International Atomic Energy Agency
(Unofficial electronic edition)
10 December 1996
On the 27th November 1996, a historic event took place on Belarusian soil, in the small town of Yatsuki, the last inter-continental ballistic missile left the frontiers of the Republic of Belarus, leaving an area of 207,600 square km in the centre of Europe nuclear free.
Following the break-up of the USSR, a young state - the Republic of Belarus - was the first in the world to give up voluntarily, as a sign of good will, the possession of nuclear weapons and announced a nuclear-free policy.
In April 1992, Belarus announced the completion of the withdrawal to Russia of all the tactical nuclear warheads deployed on Belarusian territory in compliance with the Treaty on the Liquidation of Medium- and Long-Range Missiles signed by the USSR and the USA.
On 4th February 1993, the Supreme Soviet of the Republic of Belarus ratified the Treaty on the Reduction and Limitation of Strategic Offensive Armaments of 31 July 1991 and the related Lisbon Protocol of 25 May 1992, and also took a decision that Belarus sign up to the Treaty on Non-Proliferation of Nuclear Weapons in the capacity of a signatory country not owning such weapons.
On 2nd-3rd December, a meeting of heads of state and government of the OSCE member countries is held in Lisbon to decide on the issue of building a new Europe. Four years ago, by signing the protocol on joining the Treaty on Strategic Nuclear Weapons in Lisbon, Belarus demonstrated to the world community the peace-loving nature of its foreign policy and its aspiration to make a weighty contribution to the matter of strengthening European and global security. The withdrawal of nuclear weapons from the territory of Belarus is clear proof of its course towards reducing the nuclear threat, which it undertook four years ago.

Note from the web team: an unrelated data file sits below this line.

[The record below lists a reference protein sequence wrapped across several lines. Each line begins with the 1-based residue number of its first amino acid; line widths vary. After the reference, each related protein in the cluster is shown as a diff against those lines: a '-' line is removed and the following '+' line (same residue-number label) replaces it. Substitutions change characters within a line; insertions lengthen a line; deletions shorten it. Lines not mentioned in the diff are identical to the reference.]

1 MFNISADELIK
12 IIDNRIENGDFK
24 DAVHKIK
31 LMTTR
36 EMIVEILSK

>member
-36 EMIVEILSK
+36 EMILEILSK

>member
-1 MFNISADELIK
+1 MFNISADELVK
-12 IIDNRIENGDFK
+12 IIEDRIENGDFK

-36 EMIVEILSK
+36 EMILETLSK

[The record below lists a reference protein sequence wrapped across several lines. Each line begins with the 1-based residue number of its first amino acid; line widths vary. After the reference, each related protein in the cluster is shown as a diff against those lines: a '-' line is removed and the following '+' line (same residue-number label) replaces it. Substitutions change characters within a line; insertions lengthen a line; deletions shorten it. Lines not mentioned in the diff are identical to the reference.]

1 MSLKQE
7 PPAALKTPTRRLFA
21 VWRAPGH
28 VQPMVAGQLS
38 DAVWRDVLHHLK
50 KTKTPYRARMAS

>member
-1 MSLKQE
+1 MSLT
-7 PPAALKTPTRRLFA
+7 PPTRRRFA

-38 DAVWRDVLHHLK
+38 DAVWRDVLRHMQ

On 24th September 1996, Belarus was one of the first countries to sign the Comprehensive Nuclear Test Ban Treaty, in accordance with which its signatory countries undertake not to carry out any nuclear test explosions.
The withdrawal of nuclear weapons from Belarusian territory marks a new stage in the history of our country. We are gratefull to all the states and international organisations which directly or indirectly helped and are helping us to implement the Treaty on Strategic Offensive Weapons.
We are convinced that the guarantees of security given to Belarus at the OSCE summit in Budapest in 1994 by the heads of state and government of the USA, Russia and Great Britian, should become, after the withdrawal of nuclear weapons, one of the guarantors of the sovereignty and territorial integrity of our country.
We are convinced that the withdrawal of nuclear weapons from the territory of the Republic of Belarus creates a sound platform for the implementation of the initiative on creating a nuclear-free space in the centre of Europe which was put forward by the President of Belarus on 3rd June 1996.
The successful implementation of the idea of creating a nuclear-free zone in the centre of Europe could become one of the most effective paths to reducing tension in Europe and in international relations as a whole, easing anxiety in connection with the planned NATO expansion and the announcements by certain countries in eastern Europe of their willingness to accommodate NATO nuclear weapons on their territories. The idea of creating a nuclear-free zone is an important step on the path to strengthening the international regime of nuclear non-proliferation; it does not contradict present-day military and political realities in Europe and does not encroach upon anybody's national interests.
After the withdrawal of the last Russian nuclear missiles from tile territory of Belarus a nuclear-free zone in central and eastern Europe has de facto been created. In our view, this can and should be legally secured.
The Republic of Belarus expects that its position on issues of nuclear disarmament will be properly evaluated and supported by the international community.
Vienna, 3 December 1996